Is data protection going astray?
EU Commission proposes a data governance regulation.
Dr. S-W – 03/2021
You occasionally hear a joking comparison
about how personal data is handled at conventions. The question is: who owns my
data? The market in the USA. The company in China. Myself in Europe.
Now, Europe is well on the way to following
the American example. In any case the EU Commission's draft "Data
governance regulation" of November 25, 2020 shows which way we are going.
Being a horizontal policy, it lays down the principles for both the secondary
use and reusing of protected data, including social and health data that is
controlled by public authorities and regardless of the original purpose for
collecting this data. This can essentially be summarised as facilitating
third-party access to social and patient data. For example, this data can then
benefit R&D work that improves planning and care in the interests of the
problem here is that the legal ramifications are not limited to this. Third
parties pursuing purely commercial purposes should also be able to access the
data. Although the regulation does not establish an independent "right of
access", but prohibits discrimination with regard to potential data
recipients. In the interest of an open internal data market, disclosure of
sensitive data by the administration would become the rule, whilst refusal of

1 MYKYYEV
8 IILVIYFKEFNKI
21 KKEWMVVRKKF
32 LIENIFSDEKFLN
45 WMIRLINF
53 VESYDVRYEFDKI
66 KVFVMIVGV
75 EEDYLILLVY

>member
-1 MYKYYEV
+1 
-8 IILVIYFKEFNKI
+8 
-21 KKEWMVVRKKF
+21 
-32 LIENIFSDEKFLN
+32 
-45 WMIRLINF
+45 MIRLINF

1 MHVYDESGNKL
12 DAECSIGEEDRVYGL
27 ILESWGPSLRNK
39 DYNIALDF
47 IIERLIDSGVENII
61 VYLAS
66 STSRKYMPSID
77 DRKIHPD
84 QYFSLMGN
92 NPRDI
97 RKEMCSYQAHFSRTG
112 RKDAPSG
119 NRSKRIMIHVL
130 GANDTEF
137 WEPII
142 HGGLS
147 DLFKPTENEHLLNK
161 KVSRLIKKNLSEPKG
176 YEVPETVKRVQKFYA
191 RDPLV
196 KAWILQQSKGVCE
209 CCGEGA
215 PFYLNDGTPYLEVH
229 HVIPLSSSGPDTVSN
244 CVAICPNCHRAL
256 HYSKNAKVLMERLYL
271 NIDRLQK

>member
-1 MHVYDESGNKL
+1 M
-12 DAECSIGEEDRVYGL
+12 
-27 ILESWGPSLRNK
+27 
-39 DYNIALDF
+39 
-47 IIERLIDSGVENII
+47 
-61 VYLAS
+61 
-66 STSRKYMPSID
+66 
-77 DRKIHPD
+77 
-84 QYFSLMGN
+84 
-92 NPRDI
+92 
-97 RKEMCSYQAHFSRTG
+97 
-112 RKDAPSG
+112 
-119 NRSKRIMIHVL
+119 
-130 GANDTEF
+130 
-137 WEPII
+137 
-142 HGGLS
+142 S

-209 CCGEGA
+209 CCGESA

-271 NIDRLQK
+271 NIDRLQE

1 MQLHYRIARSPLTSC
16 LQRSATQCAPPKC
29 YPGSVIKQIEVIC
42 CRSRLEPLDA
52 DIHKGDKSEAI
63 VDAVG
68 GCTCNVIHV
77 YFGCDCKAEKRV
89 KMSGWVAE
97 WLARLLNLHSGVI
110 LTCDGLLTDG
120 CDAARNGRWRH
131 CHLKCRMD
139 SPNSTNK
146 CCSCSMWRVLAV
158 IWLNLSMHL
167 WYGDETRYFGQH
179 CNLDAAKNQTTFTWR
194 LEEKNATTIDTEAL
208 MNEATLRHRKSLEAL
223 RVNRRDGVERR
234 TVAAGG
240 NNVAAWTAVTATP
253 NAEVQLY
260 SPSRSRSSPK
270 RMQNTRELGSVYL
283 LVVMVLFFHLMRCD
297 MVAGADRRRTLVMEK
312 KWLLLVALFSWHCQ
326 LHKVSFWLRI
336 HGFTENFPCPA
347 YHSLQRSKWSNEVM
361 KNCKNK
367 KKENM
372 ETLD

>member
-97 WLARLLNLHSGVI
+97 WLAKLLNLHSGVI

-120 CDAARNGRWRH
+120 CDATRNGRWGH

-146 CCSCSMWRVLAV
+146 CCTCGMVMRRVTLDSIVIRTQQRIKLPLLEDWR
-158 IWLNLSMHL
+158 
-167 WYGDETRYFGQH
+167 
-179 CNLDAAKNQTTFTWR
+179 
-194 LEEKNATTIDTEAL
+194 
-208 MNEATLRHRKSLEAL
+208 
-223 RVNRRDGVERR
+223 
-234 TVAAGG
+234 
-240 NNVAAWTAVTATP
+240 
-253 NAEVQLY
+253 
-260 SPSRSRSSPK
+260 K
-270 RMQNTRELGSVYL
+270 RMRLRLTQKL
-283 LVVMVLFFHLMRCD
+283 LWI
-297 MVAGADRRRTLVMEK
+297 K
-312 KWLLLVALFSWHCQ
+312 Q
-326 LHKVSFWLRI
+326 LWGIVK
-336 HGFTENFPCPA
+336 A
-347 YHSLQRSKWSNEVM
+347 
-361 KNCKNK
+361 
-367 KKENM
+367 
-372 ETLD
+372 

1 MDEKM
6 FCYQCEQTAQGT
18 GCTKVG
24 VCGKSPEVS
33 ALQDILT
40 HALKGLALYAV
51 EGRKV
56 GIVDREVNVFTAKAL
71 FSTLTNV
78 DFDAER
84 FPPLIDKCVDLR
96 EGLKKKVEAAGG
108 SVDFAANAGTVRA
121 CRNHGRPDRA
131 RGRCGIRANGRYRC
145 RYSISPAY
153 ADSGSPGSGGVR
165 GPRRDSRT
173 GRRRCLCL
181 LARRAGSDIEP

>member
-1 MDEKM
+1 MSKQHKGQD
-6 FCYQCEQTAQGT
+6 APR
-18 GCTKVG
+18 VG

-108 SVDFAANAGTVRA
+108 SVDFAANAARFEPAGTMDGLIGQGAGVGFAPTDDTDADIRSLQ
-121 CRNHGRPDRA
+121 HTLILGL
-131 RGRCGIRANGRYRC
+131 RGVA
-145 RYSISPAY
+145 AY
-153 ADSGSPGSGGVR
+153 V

access will become an exception requiring justification.
The Commission launched a public
consultation at the same time as it published the draft COM (2020) 767 final
regulation. The leading German Social Insurance organisations took the opportunity
to present their position. In their reply, they welcome the creation of
European Data Spaces. It now remains to be clarified who may enter them, for
what purpose and what duties of care the user must fulfil. In order to ensure
trustworthy handling of public data and especially social data, the umbrella
organisations propose specific amendments to the draft regulation, see the DSV
The focus is on protecting the trust of the
affected persons and that the use of their data will be limited to the minimum
needed to fulfil the purpose of collection and that secondary use will also be
within the scope of a clearly defined and limited care and administrative
It appears that the Commission is now
planning to publish a revised version of the proposed regulation. The umbrella
organisations will closely follow the Commission’s course of action.